Updated: July 28, 2020 9:02:49 pm
Rajasthan Governor Kalraj Mishra’s refusal to accept the Ashok Gehlot government’s recommendation for convening a session of the Assembly, ostensibly to go for a trial of strength to checkmate the rebels led by Sachin Pilot, has once again brought into focus controversial decisions by Governors in formation and dismissal of state governments over the years.
Both the Congress and the BJP, when in power at the Centre, have been accused of misusing the office of the Governor for political purposes. And when in Opposition, both have alleged murder of democracy and the Constitution.
The role of Governors in imposing President’s Rule in states dates as far back as 1959, when the E M S Namboodiripad government in Kerala was dismissed. The role of Governors in toppling one government and installing another is not new either: in 1967, West Bengal Governor Dharma Vira dismissed the Ajoy Mukherjee government and installed a Congress-supported government with P C Ghosh as Chief Minister.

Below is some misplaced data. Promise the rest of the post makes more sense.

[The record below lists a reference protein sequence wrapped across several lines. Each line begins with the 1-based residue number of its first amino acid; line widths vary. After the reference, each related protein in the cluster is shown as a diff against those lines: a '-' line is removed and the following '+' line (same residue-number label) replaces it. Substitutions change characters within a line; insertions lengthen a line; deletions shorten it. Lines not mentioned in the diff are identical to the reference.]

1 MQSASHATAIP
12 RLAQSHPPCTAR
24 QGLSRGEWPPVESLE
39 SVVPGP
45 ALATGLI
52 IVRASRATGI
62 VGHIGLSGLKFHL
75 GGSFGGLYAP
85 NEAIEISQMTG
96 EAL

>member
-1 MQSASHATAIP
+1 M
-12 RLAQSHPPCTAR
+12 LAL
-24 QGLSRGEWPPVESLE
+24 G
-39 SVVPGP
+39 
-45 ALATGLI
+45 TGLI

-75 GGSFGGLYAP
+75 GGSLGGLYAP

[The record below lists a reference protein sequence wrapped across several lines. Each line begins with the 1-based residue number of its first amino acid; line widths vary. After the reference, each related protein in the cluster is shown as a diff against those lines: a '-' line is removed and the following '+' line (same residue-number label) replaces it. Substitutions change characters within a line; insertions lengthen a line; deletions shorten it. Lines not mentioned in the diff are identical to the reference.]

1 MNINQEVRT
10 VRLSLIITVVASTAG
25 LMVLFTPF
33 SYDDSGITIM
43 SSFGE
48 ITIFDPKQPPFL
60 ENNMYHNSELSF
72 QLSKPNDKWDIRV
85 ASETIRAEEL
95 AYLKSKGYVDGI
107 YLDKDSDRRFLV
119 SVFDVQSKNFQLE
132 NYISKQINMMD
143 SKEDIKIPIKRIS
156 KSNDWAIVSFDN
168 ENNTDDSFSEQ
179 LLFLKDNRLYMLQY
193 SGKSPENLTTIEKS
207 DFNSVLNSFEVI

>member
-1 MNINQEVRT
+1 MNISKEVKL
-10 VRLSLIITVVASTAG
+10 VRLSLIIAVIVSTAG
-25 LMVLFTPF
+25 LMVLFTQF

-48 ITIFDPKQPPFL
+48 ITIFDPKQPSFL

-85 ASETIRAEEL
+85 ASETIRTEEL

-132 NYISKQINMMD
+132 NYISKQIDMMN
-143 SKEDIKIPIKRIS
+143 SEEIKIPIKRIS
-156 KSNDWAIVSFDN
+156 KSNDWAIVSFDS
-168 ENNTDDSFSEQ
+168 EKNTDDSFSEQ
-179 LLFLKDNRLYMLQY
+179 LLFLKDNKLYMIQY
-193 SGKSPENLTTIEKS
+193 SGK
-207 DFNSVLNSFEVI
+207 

Governors have also courted controversy by not inviting the single largest party to form the government.
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1980s-90s: Congress years
In August-September 1984, Governor Ram Lal installed minister Nadendla Bhaskara Rao as Chief Minister of Andhra Pradesh when Chief Minister N T Rama Rao was abroad for a heart surgery. The same year, Sikkim Governor Homi Taleyarkhan dismissed the Nar Bahadur Bhandari ministry.
Both instances were during the Indira Gandhi regime at the Centre.
In 1989, P Venkatasubbaiah’s action to dismiss the S R Bommai government triggered a legal battle, which ended up in the landmark Bommai judgement of the Supreme Court of 1994.